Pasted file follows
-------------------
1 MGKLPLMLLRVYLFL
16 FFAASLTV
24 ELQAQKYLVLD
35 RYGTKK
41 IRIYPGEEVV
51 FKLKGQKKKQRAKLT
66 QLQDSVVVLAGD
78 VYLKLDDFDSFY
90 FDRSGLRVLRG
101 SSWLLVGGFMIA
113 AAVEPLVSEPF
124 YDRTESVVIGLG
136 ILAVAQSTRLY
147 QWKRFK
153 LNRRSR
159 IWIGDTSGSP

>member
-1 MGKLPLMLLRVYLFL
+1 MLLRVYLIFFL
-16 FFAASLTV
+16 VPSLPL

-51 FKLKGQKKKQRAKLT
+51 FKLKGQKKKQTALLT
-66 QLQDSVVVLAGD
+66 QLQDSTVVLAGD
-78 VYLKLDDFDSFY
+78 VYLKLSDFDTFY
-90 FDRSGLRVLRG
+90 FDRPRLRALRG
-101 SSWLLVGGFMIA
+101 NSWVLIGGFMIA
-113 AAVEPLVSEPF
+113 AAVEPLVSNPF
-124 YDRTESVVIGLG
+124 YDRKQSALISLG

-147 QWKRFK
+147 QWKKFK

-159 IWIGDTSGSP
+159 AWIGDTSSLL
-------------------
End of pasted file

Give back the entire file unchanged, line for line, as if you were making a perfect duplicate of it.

1 MGKLPLMLLRVYLFL
16 FFAASLTV
24 ELQAQKYLVLD
35 RYGTKK
41 IRIYPGEEVV
51 FKLKGQKKKQRAKLT
66 QLQDSVVVLAGD
78 VYLKLDDFDSFY
90 FDRSGLRVLRG
101 SSWLLVGGFMIA
113 AAVEPLVSEPF
124 YDRTESVVIGLG
136 ILAVAQSTRLY
147 QWKRFK
153 LNRRSR
159 IWIGDTSGSP

>member
-1 MGKLPLMLLRVYLFL
+1 MLLRVYLIFFL
-16 FFAASLTV
+16 VPSLPL

-51 FKLKGQKKKQRAKLT
+51 FKLKGQKKKQTALLT
-66 QLQDSVVVLAGD
+66 QLQDSTVVLAGD
-78 VYLKLDDFDSFY
+78 VYLKLSDFDTFY
-90 FDRSGLRVLRG
+90 FDRPRLRALRG
-101 SSWLLVGGFMIA
+101 NSWVLIGGFMIA
-113 AAVEPLVSEPF
+113 AAVEPLVSNPF
-124 YDRTESVVIGLG
+124 YDRKQSALISLG

-147 QWKRFK
+147 QWKKFK

-159 IWIGDTSGSP
+159 AWIGDTSSLL